Reports from the Associated Press today suggest that more than 120 people who ate from the same booth at the Taste of Chicago food festival last week became ill, at least nine of them with salmonella poisoning and 10 who were hospitalized. The number could increase because lab results are pending in some of the cases.
The 126 people are reported to have ate at the Pars Cove Persian Cuisine booth, which served cucumber salad over hummus, grilled lamb and beef, pomegranate barbecued chicken and baklava.
It was the first confirmed outbreak of a food-borne illness associated with the Taste of Chicago in at least 20 years.

A Chicago Department of Health press release yesterday shared some interesting facts about food safety at taste of Chicago, which would make this outbreak a real blow to city inspectors who seem not to make light of food safety. From the press release:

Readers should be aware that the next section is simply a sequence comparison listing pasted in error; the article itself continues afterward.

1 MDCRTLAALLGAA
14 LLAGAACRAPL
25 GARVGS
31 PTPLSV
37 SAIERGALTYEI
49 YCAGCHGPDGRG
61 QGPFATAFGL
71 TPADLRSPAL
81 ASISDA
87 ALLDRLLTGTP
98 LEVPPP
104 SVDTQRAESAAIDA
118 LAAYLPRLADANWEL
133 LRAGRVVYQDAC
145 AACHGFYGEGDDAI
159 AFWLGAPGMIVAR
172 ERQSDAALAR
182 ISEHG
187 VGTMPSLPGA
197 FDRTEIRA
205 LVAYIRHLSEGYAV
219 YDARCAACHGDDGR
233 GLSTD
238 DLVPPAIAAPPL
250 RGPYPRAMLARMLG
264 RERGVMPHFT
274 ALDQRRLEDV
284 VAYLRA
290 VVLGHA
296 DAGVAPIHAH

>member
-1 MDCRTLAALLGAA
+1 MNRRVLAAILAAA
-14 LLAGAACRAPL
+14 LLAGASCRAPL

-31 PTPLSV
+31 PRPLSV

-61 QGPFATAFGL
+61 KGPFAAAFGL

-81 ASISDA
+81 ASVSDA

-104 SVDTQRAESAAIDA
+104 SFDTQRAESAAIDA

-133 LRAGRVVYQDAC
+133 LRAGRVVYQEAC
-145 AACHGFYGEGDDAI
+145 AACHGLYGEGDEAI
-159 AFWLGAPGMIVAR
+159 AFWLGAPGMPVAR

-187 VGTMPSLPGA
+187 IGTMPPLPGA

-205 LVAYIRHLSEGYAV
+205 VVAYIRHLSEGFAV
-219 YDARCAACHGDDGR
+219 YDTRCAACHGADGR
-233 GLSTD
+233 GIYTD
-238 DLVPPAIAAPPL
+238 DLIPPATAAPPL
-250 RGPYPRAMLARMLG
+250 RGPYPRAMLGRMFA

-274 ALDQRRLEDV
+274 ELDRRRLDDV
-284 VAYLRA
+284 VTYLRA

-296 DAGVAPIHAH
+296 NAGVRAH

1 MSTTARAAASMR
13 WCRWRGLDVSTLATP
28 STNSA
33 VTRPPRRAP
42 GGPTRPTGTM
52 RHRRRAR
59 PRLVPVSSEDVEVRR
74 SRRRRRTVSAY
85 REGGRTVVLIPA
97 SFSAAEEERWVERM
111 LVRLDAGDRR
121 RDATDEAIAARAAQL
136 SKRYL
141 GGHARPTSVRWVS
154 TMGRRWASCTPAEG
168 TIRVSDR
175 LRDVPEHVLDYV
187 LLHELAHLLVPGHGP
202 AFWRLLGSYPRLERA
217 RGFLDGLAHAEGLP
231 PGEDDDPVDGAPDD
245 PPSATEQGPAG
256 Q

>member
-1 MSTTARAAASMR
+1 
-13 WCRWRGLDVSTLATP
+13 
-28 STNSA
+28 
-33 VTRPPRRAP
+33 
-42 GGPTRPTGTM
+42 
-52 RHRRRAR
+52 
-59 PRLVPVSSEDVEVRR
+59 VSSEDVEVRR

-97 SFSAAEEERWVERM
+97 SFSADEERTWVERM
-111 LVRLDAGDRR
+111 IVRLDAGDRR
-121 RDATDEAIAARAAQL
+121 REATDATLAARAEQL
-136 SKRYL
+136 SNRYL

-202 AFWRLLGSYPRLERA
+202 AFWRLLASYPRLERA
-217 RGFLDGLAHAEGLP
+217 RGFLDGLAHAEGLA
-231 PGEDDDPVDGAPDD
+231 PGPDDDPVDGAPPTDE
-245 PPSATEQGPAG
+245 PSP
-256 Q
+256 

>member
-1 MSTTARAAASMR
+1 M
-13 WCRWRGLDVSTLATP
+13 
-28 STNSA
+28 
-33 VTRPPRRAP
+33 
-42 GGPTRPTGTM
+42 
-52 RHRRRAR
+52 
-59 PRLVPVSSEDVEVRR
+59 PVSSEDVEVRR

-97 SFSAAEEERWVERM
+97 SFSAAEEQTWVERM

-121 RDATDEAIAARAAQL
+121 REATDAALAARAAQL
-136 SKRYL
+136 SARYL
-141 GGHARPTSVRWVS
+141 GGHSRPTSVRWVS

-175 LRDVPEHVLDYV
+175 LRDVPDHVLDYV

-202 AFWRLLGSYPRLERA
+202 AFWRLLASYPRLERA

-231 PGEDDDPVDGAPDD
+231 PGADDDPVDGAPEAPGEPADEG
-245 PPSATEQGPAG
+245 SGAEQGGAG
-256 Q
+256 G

– Taste of Chicago is by far the most intensively regulated food service operation in the city. The event features a 24-hour-a-day food safety presence – teams of CDPH sanitarians inspect and re-inspect the 70-plus food booths from 8:30 a.m. to midnight each day, and staff hired by the Illinois Restaurant Association monitors and logs the temperatures in the refrigerated storage trucks overnight.

– All vendors are required to undergo training to prepare, serve and store food safely under outdoor conditions.

– Scrutiny is intense. A food booth is typically inspected at least four times each day, while a typical city restaurant is inspected twice a year.

– While most vendors do an exceptionally good job of ensuring food safety, the intense scrutiny typically results in CDPH ordering the disposal of food that does not meet its exacting standards. Each year, about 2,000 pounds of food (an average of 200 pounds a day) at the event are disposed of by order of CDPH inspectors.